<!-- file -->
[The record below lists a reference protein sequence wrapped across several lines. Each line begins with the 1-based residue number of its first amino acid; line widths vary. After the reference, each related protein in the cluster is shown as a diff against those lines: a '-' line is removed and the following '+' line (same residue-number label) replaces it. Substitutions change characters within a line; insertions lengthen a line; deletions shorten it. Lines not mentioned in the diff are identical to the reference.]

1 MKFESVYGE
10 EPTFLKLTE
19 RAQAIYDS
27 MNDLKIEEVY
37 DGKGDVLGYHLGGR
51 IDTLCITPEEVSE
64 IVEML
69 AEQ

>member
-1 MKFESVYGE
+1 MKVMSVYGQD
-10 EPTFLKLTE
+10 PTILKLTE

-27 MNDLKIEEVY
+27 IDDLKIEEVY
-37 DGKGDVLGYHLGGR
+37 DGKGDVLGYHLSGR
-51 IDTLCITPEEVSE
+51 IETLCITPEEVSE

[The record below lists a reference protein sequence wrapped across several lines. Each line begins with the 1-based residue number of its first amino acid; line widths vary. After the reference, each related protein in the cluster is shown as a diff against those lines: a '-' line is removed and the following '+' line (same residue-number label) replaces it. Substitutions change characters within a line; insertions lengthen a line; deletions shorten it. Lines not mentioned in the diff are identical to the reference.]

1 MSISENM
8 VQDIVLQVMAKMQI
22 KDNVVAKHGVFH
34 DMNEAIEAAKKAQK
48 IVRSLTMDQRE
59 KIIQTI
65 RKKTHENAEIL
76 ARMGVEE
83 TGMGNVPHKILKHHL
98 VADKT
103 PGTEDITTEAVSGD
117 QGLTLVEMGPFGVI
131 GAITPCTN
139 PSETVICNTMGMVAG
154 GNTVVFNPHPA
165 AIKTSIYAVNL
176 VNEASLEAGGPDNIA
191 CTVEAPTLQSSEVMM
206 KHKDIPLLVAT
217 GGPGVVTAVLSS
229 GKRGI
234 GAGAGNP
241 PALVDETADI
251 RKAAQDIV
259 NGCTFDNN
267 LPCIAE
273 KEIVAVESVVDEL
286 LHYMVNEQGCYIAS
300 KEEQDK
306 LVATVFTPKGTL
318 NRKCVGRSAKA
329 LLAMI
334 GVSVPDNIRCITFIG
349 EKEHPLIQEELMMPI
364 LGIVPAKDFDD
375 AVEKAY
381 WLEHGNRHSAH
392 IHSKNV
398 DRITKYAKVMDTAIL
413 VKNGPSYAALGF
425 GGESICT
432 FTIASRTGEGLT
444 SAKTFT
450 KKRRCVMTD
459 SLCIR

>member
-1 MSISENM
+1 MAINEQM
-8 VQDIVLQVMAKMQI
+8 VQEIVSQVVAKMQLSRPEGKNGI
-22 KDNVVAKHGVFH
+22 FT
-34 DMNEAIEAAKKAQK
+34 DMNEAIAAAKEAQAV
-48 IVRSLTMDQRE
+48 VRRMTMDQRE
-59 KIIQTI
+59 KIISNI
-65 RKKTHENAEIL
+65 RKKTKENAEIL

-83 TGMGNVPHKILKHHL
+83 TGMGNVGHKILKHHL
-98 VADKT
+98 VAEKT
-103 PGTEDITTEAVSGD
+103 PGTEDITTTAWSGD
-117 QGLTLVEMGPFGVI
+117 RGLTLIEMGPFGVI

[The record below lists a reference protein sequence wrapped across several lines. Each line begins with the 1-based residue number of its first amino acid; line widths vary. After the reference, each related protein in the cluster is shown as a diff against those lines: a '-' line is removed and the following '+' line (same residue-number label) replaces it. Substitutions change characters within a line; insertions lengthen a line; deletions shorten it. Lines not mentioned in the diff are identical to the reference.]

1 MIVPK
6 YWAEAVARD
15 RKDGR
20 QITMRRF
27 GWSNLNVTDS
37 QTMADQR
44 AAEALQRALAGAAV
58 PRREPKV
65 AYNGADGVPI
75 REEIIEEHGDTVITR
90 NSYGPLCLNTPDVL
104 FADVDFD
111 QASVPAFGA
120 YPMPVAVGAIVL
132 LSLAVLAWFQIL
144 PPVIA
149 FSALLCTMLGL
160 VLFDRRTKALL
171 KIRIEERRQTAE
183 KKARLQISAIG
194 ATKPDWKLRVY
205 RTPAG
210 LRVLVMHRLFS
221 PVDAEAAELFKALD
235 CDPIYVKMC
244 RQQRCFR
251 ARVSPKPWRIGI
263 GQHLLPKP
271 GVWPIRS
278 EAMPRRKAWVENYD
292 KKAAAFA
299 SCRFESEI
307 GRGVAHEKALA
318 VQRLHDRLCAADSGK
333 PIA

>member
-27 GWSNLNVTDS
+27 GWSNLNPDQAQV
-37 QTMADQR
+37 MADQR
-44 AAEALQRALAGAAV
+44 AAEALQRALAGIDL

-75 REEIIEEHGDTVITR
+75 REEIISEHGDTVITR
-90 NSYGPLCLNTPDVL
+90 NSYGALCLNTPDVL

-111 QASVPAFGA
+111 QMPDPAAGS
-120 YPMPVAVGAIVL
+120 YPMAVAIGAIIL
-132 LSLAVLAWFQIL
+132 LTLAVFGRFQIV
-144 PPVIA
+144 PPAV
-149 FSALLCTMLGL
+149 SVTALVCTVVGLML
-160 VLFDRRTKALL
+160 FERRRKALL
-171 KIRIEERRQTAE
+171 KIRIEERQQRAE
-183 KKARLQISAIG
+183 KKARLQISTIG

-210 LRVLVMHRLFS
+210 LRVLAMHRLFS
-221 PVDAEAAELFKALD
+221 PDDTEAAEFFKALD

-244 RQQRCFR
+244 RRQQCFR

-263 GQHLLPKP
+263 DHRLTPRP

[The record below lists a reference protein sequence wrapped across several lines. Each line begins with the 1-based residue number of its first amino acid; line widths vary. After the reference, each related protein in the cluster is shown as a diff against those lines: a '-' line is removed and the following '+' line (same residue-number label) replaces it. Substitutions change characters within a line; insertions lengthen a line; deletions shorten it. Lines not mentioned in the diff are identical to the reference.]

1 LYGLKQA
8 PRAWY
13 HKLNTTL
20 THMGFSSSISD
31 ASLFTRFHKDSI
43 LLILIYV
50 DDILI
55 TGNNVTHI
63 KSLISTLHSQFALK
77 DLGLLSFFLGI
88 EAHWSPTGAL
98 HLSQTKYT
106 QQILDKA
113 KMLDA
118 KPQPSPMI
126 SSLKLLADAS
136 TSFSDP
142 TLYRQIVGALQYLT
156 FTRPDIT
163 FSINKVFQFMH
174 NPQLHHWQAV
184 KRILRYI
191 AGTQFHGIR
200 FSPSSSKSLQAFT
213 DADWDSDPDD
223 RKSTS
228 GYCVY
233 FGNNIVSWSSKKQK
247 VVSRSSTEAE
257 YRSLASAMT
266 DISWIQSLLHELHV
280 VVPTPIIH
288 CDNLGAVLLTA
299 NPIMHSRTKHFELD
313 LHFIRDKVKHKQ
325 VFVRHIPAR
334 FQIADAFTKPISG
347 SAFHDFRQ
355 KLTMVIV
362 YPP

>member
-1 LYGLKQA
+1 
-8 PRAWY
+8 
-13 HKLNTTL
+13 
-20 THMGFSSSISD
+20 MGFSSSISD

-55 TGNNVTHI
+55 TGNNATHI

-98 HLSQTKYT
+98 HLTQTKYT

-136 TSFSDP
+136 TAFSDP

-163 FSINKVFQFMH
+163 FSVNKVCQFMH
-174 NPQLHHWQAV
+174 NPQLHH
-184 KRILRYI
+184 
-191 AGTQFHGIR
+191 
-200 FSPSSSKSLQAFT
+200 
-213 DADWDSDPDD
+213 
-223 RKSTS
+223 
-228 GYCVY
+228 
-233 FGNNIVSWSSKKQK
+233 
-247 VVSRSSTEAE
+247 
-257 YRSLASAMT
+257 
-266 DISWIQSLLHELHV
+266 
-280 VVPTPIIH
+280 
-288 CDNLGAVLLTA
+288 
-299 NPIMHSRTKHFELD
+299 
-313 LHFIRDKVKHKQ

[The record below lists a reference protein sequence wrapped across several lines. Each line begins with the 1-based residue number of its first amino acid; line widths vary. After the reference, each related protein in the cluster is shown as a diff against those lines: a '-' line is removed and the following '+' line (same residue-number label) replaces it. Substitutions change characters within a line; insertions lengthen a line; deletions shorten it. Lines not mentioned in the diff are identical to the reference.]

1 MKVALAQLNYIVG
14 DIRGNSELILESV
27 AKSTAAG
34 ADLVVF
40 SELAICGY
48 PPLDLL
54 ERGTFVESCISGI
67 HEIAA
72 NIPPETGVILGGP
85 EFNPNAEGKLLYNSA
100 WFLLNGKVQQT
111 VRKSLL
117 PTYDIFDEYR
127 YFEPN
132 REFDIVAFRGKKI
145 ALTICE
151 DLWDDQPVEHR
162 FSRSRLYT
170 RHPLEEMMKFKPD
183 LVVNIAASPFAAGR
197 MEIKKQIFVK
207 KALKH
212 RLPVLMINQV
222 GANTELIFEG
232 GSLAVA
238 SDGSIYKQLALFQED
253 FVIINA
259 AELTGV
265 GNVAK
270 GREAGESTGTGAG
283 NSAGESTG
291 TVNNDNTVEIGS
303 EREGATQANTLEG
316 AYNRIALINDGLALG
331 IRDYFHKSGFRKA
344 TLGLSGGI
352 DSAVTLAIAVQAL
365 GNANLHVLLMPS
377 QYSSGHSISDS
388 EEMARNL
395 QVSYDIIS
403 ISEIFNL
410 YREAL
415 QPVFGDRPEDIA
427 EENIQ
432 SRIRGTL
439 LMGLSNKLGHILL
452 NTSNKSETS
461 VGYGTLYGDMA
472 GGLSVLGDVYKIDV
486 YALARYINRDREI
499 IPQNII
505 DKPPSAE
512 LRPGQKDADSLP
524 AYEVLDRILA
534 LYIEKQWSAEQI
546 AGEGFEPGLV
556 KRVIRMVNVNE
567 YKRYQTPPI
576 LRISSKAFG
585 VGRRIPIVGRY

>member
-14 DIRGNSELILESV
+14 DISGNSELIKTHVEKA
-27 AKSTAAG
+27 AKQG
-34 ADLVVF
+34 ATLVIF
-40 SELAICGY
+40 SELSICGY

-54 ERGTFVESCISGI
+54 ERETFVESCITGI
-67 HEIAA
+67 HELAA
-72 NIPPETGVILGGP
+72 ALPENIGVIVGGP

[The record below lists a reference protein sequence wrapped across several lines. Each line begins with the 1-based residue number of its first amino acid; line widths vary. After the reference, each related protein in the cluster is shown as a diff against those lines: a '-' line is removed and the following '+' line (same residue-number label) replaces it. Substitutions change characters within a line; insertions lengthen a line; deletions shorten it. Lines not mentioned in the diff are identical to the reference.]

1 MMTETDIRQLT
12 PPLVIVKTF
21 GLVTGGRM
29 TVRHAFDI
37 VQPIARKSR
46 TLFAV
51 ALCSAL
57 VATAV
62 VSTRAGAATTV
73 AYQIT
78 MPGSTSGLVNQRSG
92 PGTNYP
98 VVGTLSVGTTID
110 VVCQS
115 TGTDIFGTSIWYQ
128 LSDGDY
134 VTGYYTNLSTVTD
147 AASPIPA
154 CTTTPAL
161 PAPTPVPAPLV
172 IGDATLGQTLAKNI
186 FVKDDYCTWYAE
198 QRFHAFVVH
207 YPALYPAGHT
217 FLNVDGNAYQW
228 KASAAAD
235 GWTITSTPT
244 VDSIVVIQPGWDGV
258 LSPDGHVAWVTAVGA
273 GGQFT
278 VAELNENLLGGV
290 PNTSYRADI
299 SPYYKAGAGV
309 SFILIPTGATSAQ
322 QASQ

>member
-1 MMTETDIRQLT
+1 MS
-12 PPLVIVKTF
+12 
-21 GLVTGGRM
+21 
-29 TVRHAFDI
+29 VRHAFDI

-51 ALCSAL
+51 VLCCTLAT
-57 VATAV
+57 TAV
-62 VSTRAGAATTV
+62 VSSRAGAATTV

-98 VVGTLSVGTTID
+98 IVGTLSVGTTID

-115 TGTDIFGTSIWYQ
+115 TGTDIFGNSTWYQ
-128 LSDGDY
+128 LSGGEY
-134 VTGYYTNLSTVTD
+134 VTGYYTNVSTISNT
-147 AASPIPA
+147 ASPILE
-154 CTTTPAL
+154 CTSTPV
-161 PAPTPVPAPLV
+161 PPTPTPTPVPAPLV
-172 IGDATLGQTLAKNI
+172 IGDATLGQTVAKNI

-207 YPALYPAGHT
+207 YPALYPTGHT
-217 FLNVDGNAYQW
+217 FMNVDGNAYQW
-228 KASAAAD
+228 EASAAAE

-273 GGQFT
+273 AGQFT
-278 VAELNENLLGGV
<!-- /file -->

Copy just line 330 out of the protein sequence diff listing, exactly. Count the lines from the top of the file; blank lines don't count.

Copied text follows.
37 VQPIARKSR